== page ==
DAA treatment was effective; it improved inflammation, fibrosis, and nutritional status in the patients with HCV infection. However, the onset of non-alcoholic fatty liver disease (NAFLD) or non-alcoholic steatohepatitis (NASH) by increased fatty changes in the liver needs to be paid attention in the future. It is thought that nutritional education will be necessary even if the patients achieve SVR after DAA treatment.

This was a retrospective study at a single institution. In the future, a larger, multicenter prospective study should be performed to confirm our findings.

In conclusion, DAA treatment was useful and safe for patients with chronic HCV infection; furthermore, nutritional status improved. However, long-term follow-up will be necessary because medium-term liver steatosis was observed in this study.

Conflict of interest

The authors declare that they have no conflicts of interest.

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Editorial Information

Editor-in-Chief

Terry Lichtor

Article Type

Research Article

Publication history

Received date: June 22, 2017
Accepted date: July 14, 2017
Published date: July 17, 2017

Copyright

©2017 Shimada M. This is an open-access article distributed under the terms of the Creative Commons Attribution License, which permits unrestricted use, distribution, and reproduction in any medium, provided the original author and source are credited.

Citation

Shimada M, Iwase H, Hirashima N, Ryuge N, Urata N (2017) Nutritional status and liver steatosis after direct-acting antiviral treatment for chronic hepatitis C virus infection. J Transl Sci 3: doi: 10.15761/JTS.1000194

Corresponding author

Masaaki Shimada, MD

Department of Gastroenterology, National Hospital Organization, Nagoya Medical Center, 4-1-1 Sannomaru Naka-ku, Nagoya 460-0001, Japan, Tel: 81-52-9511111; Fax: 81-52-9510664

Characteristics

Total(n=106)

DC/ASV(n=35)

SOF/LDV(n=37)

SOF/RBV(n=34)

P-value

Age

years

67.4 ± 14.1

65.2 ± 12.3

63.5 ± 15.6

65.4 ± 14.5

0.825

Gender

male/female

54/52

15/20

20/17

19/15

0.499

BMI

kg/m2

22.7 ± 3.7

22.8 ± 3.0

22.5 ± 3.5

22.8 ± 4.4

0.896

HCV RNA

log10IU/mL

5.9 ± 0.8

6.1 ± 0.7

6.0 ± 0.6

5.7 ± 1.0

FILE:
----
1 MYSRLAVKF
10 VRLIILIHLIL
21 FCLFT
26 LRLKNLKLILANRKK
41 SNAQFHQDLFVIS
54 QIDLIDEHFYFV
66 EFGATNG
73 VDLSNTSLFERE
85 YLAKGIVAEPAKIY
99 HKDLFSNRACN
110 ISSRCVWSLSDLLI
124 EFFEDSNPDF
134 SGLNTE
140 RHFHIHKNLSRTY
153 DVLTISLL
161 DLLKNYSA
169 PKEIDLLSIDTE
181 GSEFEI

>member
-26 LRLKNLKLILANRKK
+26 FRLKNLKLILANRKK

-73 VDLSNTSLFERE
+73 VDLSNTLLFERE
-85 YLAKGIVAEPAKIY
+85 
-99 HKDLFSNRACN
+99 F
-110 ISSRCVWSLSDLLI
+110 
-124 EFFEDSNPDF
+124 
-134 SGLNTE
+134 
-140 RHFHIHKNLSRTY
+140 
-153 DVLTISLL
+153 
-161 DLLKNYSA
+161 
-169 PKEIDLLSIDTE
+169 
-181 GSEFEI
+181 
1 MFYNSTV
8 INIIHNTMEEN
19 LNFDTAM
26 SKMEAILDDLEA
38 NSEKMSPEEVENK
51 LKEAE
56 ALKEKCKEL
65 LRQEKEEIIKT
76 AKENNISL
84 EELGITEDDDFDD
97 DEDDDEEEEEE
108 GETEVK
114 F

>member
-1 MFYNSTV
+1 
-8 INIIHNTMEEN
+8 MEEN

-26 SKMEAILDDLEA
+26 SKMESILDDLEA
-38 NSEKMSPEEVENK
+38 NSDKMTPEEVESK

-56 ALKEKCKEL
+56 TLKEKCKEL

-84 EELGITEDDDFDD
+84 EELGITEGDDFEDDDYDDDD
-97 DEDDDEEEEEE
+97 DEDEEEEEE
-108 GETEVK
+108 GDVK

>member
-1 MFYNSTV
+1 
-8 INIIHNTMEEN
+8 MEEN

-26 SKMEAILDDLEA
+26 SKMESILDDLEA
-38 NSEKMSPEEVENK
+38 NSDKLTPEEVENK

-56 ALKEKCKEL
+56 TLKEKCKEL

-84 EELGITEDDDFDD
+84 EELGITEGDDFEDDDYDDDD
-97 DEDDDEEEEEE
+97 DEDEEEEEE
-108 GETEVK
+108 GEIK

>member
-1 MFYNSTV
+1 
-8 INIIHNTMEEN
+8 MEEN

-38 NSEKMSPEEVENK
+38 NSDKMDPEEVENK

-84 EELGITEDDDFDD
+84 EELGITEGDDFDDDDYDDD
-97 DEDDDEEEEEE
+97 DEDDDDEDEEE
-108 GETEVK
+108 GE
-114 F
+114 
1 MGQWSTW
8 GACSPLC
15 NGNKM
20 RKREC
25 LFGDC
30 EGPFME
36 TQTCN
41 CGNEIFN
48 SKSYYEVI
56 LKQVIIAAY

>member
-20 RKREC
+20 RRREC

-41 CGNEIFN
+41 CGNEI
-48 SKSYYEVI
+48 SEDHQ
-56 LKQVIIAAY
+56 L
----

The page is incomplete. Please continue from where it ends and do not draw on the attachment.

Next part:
0.056

total bilirubin

mg/dL

0.82 ± 0.37

0.76 ± 0.33

0.80 ± 0.28

0.91 ± 0.46

0.223

Alb

g/dL

4.12 ± 0.46

41.3 ± 4.6

40.2 ± 0.51

4.22 ± 0.40

0.214

TLC

/µL

1710 ± 766

1682 ± 766

1629 ± 822

1827 ± 709

0.537

CHE

IU/L

268 ± 93

260 ± 84

273 ± 101

269 ± 94

0.836

TC

mg/dL

158 ± 30

160 ± 32

154 ± 28

160 ± 31

0.636

LDL-C

mg/dL

28 ± 20

83.5 ± 19.6

78.4 ± 18.6

86.3 ± 25.0

0.68

TG

mg/dL

111 ± 46

114 ± 46

103 ± 38

116 ± 54

0.514

AST

IU/L

58.9 ± 52.1

59.4 ± 44.7

53.7 ± 35.6

64.0 ± 71.8

0.707

ALT

IU/L

64.0 ± 68.9

65.5 ± 70.4

58.8 ± 49.1

68.1 ± 85.5

0.843

γ-GTP

IU/L

58.8 ± 145.8

85.9 ± 246.9

43.8 ± 38.6

47.1 ± 44.7

0.407

AFP

ng/mL

20.0 ± 77.6

23.4 ± 82.5

8.7 ± 8.7

29.1 ± 110.8

0.609

Hb

g/dL

13.6 ± 1.4

13.4 ± 1.5

13.7 ± 1.3

13.6 ± 1.5

0.69

Platelet

X 104/mm3

17.9 ± 8.6

16.2 ± 5.7

17.6 ± 6.4

19.9 ± 12.3

0.193

LS

kPa

10.4 ± 6.7

11.3 ± 6.0

10.6 ± 7.90

9.3 ± 6.1

0.592

CAP

dB/m

213 ± 60

215 ± 50

205 ± 41

222 ± 85

0.617

Data are expressed as number or mean ± SD

BMI body mass index, Alb albumin, TLC total lymphocyte count, CHE cholinesterase, TC total cholesterol, LDL-C low-density lipoprotein cholesterol, TG triglyceride, AST aspartate aminotransferase, ALT alanine aminotransferase, γ-GTP gamma glutamyl transpeptidase, AFP alpha-fetoprotein, Hb hemoglobin, LS liver stiffness, CAP controlled attenuation parameter

Table 1. Baseline characteristics of patients

   

Pre-Treatment

Post-Treatment

P-value

Alb

g/dL

4.1*0.5

4.3*0.4

<0.001

TG

mg/dL

111*46

128*66

0.025

TC

mg/dL

158*30

187*35

<0.001

LDL-C

mg/dL

82*20

105*30

<0.001

Table 2. Changes in nutritional status

Figure 1 HCV-RNA negativity rate (SVR12)

DCV/ASV; 91.4%, SOF/LDV; 100%, and SOF/RBV; 97.1%.

Figure 2. Changes in LDL-C levels after DAA treatment

Figure 3. Changes in liver fibrosis (liver stiffness; LS)

Figure 4. Changes in liver steatosis (controlled attenuation parameter; CAP)